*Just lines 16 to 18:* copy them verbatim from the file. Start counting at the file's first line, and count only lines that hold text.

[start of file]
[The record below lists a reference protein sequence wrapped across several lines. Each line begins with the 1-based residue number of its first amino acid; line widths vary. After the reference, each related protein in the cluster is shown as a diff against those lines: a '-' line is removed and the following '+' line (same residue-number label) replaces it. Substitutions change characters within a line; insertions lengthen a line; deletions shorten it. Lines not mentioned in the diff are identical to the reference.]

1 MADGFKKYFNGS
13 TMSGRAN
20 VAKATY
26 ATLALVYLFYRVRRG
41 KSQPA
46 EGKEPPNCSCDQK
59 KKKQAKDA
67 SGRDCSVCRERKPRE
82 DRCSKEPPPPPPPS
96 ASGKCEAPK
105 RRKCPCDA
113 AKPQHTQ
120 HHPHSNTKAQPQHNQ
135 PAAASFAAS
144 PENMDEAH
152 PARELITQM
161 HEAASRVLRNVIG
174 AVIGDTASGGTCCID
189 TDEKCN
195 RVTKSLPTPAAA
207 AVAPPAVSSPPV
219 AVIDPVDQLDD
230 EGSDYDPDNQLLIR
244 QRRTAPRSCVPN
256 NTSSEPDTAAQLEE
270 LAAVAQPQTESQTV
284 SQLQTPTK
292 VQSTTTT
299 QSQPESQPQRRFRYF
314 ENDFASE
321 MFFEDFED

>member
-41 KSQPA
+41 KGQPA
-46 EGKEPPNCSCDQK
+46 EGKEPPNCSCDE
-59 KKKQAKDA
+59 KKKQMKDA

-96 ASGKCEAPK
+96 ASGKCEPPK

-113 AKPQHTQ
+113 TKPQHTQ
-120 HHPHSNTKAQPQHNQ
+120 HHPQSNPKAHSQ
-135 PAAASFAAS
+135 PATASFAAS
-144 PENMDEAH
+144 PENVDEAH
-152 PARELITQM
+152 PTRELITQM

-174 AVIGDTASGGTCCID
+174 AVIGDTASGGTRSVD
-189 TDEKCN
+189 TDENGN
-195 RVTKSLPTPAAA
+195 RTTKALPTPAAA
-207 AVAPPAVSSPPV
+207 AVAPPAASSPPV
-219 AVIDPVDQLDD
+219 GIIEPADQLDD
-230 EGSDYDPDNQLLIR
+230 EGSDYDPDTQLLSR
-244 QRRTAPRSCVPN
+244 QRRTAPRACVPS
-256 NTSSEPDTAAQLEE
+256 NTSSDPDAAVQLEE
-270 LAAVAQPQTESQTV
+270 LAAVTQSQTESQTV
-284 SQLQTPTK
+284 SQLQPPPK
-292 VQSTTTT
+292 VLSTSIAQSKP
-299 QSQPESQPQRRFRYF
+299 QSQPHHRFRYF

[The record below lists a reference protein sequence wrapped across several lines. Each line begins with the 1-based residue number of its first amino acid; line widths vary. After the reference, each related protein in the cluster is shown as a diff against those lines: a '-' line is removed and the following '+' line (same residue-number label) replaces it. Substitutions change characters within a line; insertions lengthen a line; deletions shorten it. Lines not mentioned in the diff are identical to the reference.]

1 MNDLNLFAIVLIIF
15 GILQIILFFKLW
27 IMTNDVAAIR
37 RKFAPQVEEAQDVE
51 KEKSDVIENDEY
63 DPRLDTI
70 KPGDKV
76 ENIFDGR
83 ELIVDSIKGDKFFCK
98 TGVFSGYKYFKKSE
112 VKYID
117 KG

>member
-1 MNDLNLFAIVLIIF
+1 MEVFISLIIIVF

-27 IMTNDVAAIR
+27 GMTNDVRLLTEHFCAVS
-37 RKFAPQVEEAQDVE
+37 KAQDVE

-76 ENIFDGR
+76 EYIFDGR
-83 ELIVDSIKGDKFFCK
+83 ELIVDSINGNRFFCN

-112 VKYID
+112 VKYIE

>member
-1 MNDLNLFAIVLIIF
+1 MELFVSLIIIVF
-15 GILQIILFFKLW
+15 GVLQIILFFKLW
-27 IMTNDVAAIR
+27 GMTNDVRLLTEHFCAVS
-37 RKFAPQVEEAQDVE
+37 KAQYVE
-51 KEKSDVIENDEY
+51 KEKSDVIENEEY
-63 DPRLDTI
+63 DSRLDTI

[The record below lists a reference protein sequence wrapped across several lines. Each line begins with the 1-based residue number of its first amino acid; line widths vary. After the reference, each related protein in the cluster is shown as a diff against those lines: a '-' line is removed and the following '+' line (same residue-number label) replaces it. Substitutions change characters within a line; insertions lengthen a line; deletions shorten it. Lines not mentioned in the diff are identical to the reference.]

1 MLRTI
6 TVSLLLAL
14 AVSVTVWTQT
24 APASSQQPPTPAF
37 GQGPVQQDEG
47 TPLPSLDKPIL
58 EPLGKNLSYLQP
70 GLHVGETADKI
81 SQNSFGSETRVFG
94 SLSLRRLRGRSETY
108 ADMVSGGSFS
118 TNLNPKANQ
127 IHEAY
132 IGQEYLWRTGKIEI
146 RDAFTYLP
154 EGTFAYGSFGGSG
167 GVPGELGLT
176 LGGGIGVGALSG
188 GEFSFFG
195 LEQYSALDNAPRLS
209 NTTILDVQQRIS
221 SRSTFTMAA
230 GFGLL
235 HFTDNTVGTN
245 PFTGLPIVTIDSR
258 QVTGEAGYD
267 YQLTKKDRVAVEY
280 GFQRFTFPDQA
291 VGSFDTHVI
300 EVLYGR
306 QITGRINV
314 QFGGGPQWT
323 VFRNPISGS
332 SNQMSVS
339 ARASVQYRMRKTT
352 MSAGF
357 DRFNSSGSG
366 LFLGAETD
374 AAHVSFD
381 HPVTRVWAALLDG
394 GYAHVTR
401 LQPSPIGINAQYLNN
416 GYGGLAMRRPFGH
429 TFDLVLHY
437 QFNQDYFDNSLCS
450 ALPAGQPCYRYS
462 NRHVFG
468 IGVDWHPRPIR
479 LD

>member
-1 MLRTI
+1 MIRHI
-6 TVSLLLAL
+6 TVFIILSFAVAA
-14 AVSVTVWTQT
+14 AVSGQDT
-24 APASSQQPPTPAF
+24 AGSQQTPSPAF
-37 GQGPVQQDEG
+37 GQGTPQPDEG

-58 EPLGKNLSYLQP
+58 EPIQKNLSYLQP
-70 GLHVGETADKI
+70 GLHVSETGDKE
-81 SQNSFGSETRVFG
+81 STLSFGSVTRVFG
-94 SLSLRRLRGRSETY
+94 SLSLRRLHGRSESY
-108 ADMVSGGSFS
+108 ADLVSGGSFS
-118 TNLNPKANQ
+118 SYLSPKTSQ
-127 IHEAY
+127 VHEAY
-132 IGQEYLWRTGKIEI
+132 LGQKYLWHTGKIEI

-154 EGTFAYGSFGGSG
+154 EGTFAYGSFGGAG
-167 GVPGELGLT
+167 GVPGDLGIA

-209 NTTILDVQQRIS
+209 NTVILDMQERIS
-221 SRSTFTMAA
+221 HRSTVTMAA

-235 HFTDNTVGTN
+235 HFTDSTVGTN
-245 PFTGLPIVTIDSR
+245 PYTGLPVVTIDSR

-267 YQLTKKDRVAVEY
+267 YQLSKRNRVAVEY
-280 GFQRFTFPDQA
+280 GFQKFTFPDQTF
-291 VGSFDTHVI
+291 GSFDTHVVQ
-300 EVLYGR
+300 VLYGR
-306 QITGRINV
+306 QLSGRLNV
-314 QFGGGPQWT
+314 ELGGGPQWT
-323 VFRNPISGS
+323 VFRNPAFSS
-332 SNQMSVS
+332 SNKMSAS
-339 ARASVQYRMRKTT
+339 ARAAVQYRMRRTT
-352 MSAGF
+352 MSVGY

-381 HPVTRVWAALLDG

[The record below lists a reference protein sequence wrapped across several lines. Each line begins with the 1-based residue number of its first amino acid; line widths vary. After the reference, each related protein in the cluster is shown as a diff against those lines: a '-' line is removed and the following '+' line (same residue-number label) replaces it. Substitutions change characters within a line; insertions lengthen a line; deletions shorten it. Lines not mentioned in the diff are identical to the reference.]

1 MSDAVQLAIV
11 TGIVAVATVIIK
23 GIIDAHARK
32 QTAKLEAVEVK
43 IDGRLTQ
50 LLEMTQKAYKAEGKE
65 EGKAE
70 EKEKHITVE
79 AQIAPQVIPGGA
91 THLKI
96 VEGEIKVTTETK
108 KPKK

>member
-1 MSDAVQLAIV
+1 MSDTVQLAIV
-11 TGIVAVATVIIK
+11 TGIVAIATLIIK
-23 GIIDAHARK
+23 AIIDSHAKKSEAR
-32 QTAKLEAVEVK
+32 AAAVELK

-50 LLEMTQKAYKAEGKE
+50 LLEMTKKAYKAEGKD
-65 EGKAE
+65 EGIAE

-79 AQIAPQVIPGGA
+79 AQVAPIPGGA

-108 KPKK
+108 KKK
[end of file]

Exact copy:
144 PENMDEAH
152 PARELITQM
161 HEAASRVLRNVIG